Black Mary, the Gipsy.

Posted: August 4, 2013 in Historic Interest
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 Brother and Sister Lived as Man. and Wife.

An inquest was held at Camberwell on Wednesday night on the body of Henry George Pickett York Lee, aged 55, a tailor, who died from poisoning by taking spirits of lemon. It was stated that shortly before his death the deceased divulged an awful secret. He said that some 45 years ago, while with a tribe of gypsies at Epsom, his father placed a dagger in his hand, and he plunged it into the back of a lady whom he subsequently heard was his mother. The jury found a verdict of “Suicide whilst temporarily insane.” The London evening newspapers published a remarkable story that was told by the widow of Lee. It is stated that she said she was the daughter of Squire Wagg of Chingford, Essex. Shortly after birth she was sold to a tribe of gypsies by the name of Lee, and placed in the custody of Rebecca Durham, of Collingwood-street, Shoreditch, who held the documents proving her birthright. Two or three years afterwards both she and the documents were stolen by a woman known as Black Mary, sister of Rebecca Durham, who brought her up for a time and subsequently placed her in the workhouse. After a while she was taken from the infirmary and again went to live with Black Mary, but in 1846 was stolen by the men of a gypsy tribe known as Johnson, who was a relative of the Durhams, and was taken on board a vessel lying off Wapping. She was then thrown overboard, but was rescued by a black named Jack Watson, a cabin boy, and sent to the house of Black Betty Benn, another member of the gypsy tribe, living in Wapping, where she stayed for around six months. At the expiration of that time a negro brought a woman named Mary Ann Ellis, and stated that she was her aunt. This woman actually turned out to be her own mother, and they all left. Ellis was afterwards murdered on Epsom Downs. The deceased was also the son of Squire Wagg, by Charlotte Powell, and was brought up by the gypsies until the murder, when he enlisted for a soldier to get away. She first saw deceased last November, and was married to him the following month. Shortly before Derby Day deceased met an old friend, who told him he and his wife were by the same father, and promised to introduce both to the father, but news was subsequently received that the father was abroad. After this deceased told her of the part he had taken in the murder, and he also told her he was present twenty years ago at a murder at a card party at Salter’s Hill, Norwood, known at the time as the “Card Party Affair.” Deceased had several times lately threatened to give himself up to the police, for the Epsom murder preyed so much on his mind, especially after he discovered they were brother and sister as well as man and wife.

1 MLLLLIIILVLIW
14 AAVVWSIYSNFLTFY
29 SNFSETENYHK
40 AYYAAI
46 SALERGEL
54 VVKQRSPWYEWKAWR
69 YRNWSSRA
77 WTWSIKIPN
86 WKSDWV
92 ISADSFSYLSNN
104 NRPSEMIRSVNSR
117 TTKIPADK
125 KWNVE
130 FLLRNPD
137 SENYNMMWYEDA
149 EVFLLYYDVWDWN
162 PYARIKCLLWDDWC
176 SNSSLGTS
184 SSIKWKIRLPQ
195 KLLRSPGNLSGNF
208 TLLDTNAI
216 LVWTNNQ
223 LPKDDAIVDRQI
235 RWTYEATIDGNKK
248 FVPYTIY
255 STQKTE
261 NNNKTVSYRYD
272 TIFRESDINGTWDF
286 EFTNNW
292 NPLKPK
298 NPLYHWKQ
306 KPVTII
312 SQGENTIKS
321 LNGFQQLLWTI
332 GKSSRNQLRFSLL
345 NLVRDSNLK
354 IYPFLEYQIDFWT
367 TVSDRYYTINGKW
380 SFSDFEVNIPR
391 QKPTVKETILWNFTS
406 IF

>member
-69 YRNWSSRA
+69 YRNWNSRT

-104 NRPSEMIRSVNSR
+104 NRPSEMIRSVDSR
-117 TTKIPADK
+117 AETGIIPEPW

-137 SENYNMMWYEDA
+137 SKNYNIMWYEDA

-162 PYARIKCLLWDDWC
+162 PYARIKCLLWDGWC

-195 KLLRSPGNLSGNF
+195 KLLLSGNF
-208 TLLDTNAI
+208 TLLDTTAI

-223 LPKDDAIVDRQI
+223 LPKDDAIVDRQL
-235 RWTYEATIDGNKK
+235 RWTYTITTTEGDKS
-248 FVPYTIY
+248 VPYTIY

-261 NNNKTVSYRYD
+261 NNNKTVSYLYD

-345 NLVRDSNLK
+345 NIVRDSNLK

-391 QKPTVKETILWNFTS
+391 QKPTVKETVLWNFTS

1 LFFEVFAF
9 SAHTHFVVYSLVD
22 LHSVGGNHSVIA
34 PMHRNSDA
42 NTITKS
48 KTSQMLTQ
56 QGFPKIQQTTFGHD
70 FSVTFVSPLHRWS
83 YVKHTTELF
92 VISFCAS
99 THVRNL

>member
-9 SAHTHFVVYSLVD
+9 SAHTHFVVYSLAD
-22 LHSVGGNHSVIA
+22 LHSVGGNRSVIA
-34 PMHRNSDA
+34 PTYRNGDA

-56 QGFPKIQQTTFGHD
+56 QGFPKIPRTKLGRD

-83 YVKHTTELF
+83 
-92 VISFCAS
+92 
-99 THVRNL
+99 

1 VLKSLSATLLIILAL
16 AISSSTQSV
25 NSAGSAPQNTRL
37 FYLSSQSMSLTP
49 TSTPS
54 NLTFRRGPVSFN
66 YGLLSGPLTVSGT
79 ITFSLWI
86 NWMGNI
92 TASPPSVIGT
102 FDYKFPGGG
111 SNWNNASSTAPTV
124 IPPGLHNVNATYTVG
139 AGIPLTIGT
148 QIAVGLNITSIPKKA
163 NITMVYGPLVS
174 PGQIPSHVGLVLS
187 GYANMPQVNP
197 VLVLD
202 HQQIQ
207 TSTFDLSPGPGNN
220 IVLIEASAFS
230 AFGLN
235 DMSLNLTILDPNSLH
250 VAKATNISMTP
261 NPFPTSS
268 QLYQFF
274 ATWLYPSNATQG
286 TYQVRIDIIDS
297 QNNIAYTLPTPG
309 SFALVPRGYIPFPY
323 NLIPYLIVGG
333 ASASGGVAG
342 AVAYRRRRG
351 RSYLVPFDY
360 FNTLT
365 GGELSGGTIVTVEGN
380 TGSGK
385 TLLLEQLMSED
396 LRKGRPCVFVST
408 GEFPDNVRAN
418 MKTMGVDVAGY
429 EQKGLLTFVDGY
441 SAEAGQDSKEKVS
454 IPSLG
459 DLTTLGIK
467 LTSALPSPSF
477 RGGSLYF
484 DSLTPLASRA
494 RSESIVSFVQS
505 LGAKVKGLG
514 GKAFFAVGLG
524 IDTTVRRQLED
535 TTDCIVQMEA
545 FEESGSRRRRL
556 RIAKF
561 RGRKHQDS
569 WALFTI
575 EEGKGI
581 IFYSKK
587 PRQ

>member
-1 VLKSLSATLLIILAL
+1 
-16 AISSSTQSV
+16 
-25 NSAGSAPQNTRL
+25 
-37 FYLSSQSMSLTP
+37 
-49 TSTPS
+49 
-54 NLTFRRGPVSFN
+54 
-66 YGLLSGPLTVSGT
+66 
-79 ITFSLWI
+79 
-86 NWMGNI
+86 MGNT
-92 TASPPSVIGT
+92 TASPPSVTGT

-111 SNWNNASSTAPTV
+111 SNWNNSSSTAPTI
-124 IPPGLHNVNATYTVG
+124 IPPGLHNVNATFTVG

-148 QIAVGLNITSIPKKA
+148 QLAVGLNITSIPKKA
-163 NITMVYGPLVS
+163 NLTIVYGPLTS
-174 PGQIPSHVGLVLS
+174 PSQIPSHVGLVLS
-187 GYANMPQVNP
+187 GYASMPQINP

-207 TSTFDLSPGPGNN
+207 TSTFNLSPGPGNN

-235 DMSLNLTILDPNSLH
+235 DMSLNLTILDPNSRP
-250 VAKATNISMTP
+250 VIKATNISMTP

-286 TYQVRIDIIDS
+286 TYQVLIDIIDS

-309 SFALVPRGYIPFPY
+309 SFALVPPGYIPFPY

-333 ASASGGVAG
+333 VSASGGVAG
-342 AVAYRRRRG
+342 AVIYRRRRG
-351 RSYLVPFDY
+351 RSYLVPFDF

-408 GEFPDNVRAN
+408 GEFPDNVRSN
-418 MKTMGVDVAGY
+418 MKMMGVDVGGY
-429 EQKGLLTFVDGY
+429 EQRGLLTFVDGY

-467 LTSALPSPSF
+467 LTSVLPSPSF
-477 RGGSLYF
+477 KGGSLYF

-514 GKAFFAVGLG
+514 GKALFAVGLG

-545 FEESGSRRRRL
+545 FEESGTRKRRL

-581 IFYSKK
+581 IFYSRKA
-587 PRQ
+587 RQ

Evening Express, 29th July 1897

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